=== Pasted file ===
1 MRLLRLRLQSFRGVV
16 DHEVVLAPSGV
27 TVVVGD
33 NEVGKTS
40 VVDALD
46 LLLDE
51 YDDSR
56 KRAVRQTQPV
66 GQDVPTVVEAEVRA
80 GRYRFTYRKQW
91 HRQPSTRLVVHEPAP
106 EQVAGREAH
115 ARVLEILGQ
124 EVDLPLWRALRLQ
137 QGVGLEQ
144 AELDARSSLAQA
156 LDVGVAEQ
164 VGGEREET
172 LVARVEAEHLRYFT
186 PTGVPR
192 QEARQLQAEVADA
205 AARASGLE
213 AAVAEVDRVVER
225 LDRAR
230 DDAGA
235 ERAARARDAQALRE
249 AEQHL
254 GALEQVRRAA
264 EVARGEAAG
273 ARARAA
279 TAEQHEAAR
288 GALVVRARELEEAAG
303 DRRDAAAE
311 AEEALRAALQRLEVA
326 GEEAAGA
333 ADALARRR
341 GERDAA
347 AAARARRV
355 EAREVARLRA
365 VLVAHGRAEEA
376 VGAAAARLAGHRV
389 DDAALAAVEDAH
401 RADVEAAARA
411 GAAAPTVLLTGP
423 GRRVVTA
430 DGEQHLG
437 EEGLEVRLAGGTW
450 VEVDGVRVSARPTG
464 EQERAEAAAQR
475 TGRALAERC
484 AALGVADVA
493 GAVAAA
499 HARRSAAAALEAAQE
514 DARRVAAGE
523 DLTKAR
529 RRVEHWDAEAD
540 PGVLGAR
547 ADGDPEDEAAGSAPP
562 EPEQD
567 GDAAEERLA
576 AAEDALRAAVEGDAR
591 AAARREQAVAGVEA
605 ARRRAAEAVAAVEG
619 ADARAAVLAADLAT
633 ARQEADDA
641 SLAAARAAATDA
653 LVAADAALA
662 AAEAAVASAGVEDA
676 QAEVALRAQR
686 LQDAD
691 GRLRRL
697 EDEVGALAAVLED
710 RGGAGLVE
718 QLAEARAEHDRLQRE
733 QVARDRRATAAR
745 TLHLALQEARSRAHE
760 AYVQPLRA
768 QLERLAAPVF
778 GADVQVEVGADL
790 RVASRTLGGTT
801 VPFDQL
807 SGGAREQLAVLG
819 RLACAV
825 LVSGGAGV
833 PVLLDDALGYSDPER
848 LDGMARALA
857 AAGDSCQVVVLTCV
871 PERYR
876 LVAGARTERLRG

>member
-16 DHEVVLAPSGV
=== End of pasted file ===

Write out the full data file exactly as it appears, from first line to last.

1 MRLLRLRLQSFRGVV
16 DHEVVLAPSGV
27 TVVVGD
33 NEVGKTS
40 VVDALD
46 LLLDE
51 YDDSR
56 KRAVRQTQPV
66 GQDVPTVVEAEVRA
80 GRYRFTYRKQW
91 HRQPSTRLVVHEPAP
106 EQVAGREAH
115 ARVLEILGQ
124 EVDLPLWRALRLQ
137 QGVGLEQ
144 AELDARSSLAQA
156 LDVGVAEQ
164 VGGEREET
172 LVARVEAEHLRYFT
186 PTGVPR
192 QEARQLQAEVADA
205 AARASGLE
213 AAVAEVDRVVER
225 LDRAR
230 DDAGA
235 ERAARARDAQALRE
249 AEQHL
254 GALEQVRRAA
264 EVARGEAAG
273 ARARAA
279 TAEQHEAAR
288 GALVVRARELEEAAG
303 DRRDAAAE
311 AEEALRAALQRLEVA
326 GEEAAGA
333 ADALARRR
341 GERDAA
347 AAARARRV
355 EAREVARLRA
365 VLVAHGRAEEA
376 VGAAAARLAGHRV
389 DDAALAAVEDAH
401 RADVEAAARA
411 GAAAPTVLLTGP
423 GRRVVTA
430 DGEQHLG
437 EEGLEVRLAGGTW
450 VEVDGVRVSARPTG
464 EQERAEAAAQR
475 TGRALAERC
484 AALGVADVA
493 GAVAAA
499 HARRSAAAALEAAQE
514 DARRVAAGE
523 DLTKAR
529 RRVEHWDAEAD
540 PGVLGAR
547 ADGDPEDEAAGSAPP
562 EPEQD
567 GDAAEERLA
576 AAEDALRAAVEGDAR
591 AAARREQAVAGVEA
605 ARRRAAEAVAAVEG
619 ADARAAVLAADLAT
633 ARQEADDA
641 SLAAARAAATDA
653 LVAADAALA
662 AAEAAVASAGVEDA
676 QAEVALRAQR
686 LQDAD
691 GRLRRL
697 EDEVGALAAVLED
710 RGGAGLVE
718 QLAEARAEHDRLQRE
733 QVARDRRATAAR
745 TLHLALQEARSRAHE
760 AYVQPLRA
768 QLERLAAPVF
778 GADVQVEVGADL
790 RVASRTLGGTT
801 VPFDQL
807 SGGAREQLAVLG
819 RLACAV
825 LVSGGAGV
833 PVLLDDALGYSDPER
848 LDGMARALA
857 AAGDSCQVVVLTCV
871 PERYR
876 LVAGARTERLRG

>member
-16 DHEVVLAPSGV